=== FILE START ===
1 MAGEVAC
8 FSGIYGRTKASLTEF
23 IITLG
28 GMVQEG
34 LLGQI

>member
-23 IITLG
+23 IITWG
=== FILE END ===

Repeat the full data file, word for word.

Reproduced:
1 MAGEVAC
8 FSGIYGRTKASLTEF
23 IITLG
28 GMVQEG
34 LLGQI

>member
-23 IITLG
+23 IITWG